I am yet to have a child and I am already wondering how on earth it is I am ever going to afford to educate them. Friends of mine are paying private school fees that literally make me gasp. Though regardless of whether you pick private or public for your children’s education, the cost will still be significant I am learning.
It’s actually got me thinking I had better act now if I am to stand a chance and still have money to eat come school time.
Here are some of the ideas I have come up with to help kick start the savings for education, with any luck I will have some left over money to treat the old version of myself to a holiday once the kids eventually move out.
How much is education going to cost?
First things first, you need to seriously start thinking about all the costs involved in schooling if you are going to understand how much money you will need. This may be exacerbated by the number of children you have or are planning to have.
Obviously the largest cost is going to be school fees and this is going to be dependent on private vs. public school.
Private school fees vary tremendously and they do continue to rise each year, they also get more costly as your child ages (higher costs for higher ages). So Year 12 school fees are going to cost more than Year7 school fees.
Most of the private school fees are now around $20,000 and upwards annually. There are also enrolment and administration fees which need to be added. If you put your child’s name down at multiple schools it is going to cost you a couple of hundred dollars to have the privilege so be cautious that this money isn’t refundable in many cases.
There may also be extra fees which may or may not be compulsory for parents associations, building funds, library funds and so on.
Other significant costs involved in education are uniforms, which are going to be needed to be constantly replaced as your child grows. Remember there are second hand shops usually available at your school. Textbooks are another whammy, plus there is stationary, laptops, sporting gear, excursions and don’t forget extracurricular activities such as music lessons.
So how are you going to pay for all this?
Start piling extra cash onto the mortgage, today!
Ensure that your mortgage has a redraw function and begin paying extra today. Whether it’s a few dollars extra or thousands of dollars, it will begin to add up, especially if you are yet to have kids.
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This will save you interest on your home while growing a redraw account that can be used to draw down school fees or supplement any short fall you might have from your salary.
Don’t have a mortgage? Never to fear, open a high interest savings account that is separate to your daily banking and try and load it up every pay cheque.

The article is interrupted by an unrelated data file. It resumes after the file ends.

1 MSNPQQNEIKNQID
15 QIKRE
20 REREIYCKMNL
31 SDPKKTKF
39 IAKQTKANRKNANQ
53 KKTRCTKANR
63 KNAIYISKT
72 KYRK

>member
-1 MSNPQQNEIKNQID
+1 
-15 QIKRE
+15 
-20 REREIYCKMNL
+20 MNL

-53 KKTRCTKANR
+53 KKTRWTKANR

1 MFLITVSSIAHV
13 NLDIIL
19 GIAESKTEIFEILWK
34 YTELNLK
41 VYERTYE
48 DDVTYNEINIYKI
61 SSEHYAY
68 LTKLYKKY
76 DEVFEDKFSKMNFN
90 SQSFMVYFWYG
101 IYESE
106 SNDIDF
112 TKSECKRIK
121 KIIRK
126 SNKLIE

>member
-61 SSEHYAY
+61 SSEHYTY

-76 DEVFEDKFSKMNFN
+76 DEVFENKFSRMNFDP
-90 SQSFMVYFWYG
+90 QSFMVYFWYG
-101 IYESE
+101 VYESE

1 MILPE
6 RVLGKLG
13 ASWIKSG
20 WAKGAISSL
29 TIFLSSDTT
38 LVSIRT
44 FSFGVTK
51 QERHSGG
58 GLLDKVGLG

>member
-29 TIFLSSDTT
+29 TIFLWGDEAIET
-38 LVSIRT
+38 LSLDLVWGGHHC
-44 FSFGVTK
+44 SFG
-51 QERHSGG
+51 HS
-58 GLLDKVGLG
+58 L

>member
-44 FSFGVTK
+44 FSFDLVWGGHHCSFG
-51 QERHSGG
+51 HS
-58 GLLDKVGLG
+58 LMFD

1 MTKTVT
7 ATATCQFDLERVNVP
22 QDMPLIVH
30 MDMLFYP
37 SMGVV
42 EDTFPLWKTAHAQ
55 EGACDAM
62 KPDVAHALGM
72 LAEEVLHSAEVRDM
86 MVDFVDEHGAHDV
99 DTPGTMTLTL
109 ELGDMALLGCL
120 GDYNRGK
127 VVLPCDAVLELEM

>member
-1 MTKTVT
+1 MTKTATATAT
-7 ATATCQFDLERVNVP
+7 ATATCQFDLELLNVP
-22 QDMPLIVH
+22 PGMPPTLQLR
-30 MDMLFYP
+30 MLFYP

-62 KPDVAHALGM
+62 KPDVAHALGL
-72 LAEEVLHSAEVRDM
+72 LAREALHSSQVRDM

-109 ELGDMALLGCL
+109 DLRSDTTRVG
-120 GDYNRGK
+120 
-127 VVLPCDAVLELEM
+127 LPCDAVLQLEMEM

Investments with potential capital growth
Consider long term investments, such as managed funds and other forms of investments that offer capital growth. Investing comes with risk, so be sure to speak to a professional so as to not risk your hard earned money with poor investment choices.
If the fund is designed specifically for education and it fulfils the requirements of a ‘scholarship plan’ under the Income Tax Assessment Act, tax concessions may apply. This means you may be eligible for a tax break on the investment. Examples of these funds include: Australian Scholarship Group, Australian Unity - Lifeplan Education Investment Fund and School Plan.
Talking to a financial planner will help, as they might be able to show you some tax effective investments for your education investment plans and show you how to diversify your money to help lower the risk of investing.
More: Planning for private school fees
Consider salary sacrificing
Depending on where you work, you might be able to salary sacrifice pre-tax money to pay for school fees. This has fringe benefit tax issues however. Lost yet? Me too. See your accountant or planner and ask them what this means.
In basic terms you might have the ability to reduce your taxable income by paying for your school fees with pre-tax dollars.
Find out about scholarships
Look into scholarships. They sound very Hollywood to me, but apparently they are alive and well and many schools are offering them for a range of talents and needs. It can’t hurt to research, especially if your child is particularly good at something such as music or sports.
Does the school provide discounts?
Many schools offer you a discount for paying fees by a certain date. Look to see what other discounts might apply as every dollar counts.
One school I read about offered you a significant discount if you paid the school fees upfront for an entire year. Nearly impossible for most, but may be worth investigating if you have some extra savings.
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Alex Wilson is the founder and editor of Savings Guide, Australia’s number one saving money website. For regular money saving tips, visit Savings Guide or follow Savings Guide on Facebook.